As the funeral cortege made its way through the halls and galleries, life stood still wherever they came. The dwarrow stopped whatever they had been doing and bowed their heads, mumbling words of blessing and sorrow as the dead princess passed by and calling out ritual blessings to their prince.

The cavern with the Chambers of Resting, the small rooms where bodies awaited their funeral, was deep down in the bedrock, cooled further by the underground river.

The silence was only punctuated by their footfalls and the sounds of the river as they entered one of the chambers where the bearers carefully set the litter down. In the middle of the chamber was a large, rectangular stone block hewn from the bedrock, but when Dwalin and Bofur were about to pick her up, Fili stepped in and shook his head.

They stepped aside, and Fili knelt down to gather Ysona’s body into his arms. Rigor mortis had already begun to set in and he had a few difficulties picking her up, but then he rose and gently placed her onto the stone block. He then arranged her limbs, straightening her legs and crossing her hands on her chest, before covering her again.

“She will rest here until her family has come and made their farewells,” Balin said in a low, husky voice, then took a deep breath and spoke in a louder, clearer voice, the voice of the Master of Ceremonies. “Idrithi amradû khagalalnâs'aban uzbadnâtha!

Everyone lowered their heads, and in unison, they muttered their response. “Ankhâsh.” Sorrow.

Everyone left then but Fili and those closest to him. Thorin closed a hand around his shoulder.
“I’m not coming yet. I want to stay with her for a while.”
Silently Thorin let go of his shoulder and headed for the mouth of the chamber. Dís looked at Fili, then at Kili and opened her mouth to say something, but decided against it. There was no need in asking Kili so stay with his brother.

Dís turned around one more time after leaving the chamber to see Fili slowly sink to the ground with his back against the stone block. Fresh tears welled up in her eyes and holding on to her brother’s arm, she left her son to his silent grief.

Kili leaned against the wall of the chamber directly beside the entrance and waited, listening to the sound of the underground river and the faint rhythm of the pumps. He began to freeze, he began to feel hungry, as well, but a single glance at his brother had him forget his discomforts.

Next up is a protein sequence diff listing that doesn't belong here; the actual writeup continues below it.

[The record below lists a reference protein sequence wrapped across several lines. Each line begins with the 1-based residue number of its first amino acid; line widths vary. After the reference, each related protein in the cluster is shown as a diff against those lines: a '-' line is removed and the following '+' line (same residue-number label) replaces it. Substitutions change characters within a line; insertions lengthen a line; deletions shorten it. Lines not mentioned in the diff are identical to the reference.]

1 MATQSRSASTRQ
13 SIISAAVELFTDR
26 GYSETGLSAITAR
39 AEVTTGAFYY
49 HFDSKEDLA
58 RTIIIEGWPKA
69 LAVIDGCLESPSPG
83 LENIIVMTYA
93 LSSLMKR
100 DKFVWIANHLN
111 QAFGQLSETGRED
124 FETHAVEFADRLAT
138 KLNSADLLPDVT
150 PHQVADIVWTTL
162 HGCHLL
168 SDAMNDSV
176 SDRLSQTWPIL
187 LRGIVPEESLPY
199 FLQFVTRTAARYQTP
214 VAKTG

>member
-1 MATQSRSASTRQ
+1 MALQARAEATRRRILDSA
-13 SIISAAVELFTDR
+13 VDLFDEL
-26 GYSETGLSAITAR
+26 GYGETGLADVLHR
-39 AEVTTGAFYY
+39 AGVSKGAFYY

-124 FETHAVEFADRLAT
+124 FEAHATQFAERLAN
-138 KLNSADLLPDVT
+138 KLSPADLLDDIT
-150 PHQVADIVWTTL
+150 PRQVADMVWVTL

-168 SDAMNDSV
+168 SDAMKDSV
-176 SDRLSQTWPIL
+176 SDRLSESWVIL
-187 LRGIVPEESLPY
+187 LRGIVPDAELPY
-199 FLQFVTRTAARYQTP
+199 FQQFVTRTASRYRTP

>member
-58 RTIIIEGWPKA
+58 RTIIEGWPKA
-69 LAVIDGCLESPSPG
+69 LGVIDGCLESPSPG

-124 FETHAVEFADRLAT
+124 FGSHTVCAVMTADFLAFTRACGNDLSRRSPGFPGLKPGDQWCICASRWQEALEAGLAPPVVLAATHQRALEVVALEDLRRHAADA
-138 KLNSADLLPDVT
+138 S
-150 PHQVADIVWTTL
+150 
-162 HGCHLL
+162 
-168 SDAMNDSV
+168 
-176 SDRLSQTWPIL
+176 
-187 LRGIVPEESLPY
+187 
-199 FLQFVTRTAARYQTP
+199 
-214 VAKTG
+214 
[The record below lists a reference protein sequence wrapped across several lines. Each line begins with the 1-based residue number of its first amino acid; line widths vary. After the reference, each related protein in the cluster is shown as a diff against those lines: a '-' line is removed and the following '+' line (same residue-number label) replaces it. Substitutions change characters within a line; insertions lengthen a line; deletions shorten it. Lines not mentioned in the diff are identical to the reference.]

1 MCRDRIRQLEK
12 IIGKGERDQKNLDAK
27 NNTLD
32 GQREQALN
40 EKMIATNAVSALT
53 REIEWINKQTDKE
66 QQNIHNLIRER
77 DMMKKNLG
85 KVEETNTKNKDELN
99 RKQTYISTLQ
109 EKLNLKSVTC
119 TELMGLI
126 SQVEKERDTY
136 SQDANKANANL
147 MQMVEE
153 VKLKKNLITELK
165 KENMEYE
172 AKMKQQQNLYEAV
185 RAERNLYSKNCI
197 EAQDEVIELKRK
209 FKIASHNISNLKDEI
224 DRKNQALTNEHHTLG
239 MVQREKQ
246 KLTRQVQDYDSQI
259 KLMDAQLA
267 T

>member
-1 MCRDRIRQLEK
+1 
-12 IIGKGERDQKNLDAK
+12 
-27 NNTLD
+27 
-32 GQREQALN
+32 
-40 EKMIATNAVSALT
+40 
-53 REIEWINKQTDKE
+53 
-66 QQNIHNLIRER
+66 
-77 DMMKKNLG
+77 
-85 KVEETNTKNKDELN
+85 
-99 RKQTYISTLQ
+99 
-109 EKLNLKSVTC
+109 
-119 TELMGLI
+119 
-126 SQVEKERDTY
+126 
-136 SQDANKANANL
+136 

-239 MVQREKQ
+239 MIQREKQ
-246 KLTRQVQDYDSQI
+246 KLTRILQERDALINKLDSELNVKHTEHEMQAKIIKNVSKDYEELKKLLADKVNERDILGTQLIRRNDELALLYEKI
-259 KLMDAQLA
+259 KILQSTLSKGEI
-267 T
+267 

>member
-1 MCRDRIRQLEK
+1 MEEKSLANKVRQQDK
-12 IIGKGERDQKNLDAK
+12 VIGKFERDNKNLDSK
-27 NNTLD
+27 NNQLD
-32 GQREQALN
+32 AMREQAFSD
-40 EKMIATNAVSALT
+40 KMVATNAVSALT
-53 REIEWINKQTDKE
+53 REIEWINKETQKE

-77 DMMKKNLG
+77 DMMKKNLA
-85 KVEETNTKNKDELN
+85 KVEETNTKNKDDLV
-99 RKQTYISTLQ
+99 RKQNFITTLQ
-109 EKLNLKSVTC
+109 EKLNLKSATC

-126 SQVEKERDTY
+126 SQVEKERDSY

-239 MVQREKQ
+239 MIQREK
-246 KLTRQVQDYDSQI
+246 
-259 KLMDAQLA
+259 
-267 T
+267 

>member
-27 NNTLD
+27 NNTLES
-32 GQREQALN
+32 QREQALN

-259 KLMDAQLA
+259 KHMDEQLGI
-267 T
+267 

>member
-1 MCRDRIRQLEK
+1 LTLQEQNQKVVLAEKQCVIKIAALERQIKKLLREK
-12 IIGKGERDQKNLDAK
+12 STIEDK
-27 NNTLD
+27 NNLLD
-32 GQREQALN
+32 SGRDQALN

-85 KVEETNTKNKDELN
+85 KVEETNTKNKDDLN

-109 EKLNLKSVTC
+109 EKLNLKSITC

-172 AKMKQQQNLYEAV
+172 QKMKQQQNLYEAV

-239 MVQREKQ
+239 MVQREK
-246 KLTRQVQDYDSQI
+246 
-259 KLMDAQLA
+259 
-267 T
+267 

When Fili finally lifted his head, after an amount of time had passed Kili could not measure, his eyes fell onto his brother.

“What are you still doing here?” His voice was hoarse.
“Being here.” Kili had his arms crossed and one foot resting against the wall. “What else?”

Fili lowered his head again, and after a moment, laboured onto his feet. He cast a long look at the still, pale form under the linen shroud and a heavy sigh heaved his shoulders. Then he headed for the mouth of the cave.
Kili left his vigil and took his place at his brother’s side, and in silence they made their way upwards into the light and warmth of the living again.

Feeling so cold and empty inside, Fili wondered, as he blinked into the light, if this was how a ghost felt when he wandered restlessly among the world of the living. Seeing the life and happiness and the warmth and the light, but unable to feel it.

It was when they had finally reached the royal quarters that Fili spoke again as he stared towards the door of his halls.

“Can I stay with you?”
Kili draped an arm around his brother’s shoulders. “As long as you like.”

Due to her vision blurring with tears Dís let her sewing sink into her lap and swallowed a sob. She kept staring at the white cloth in her hands that she was turning into a shirt. She had done this so many times before, she had helped a good many women, neighbours or friends, sew clothes of mourning, she had even, with the help of her friends and neighbours, sewn her own after Felin’s death.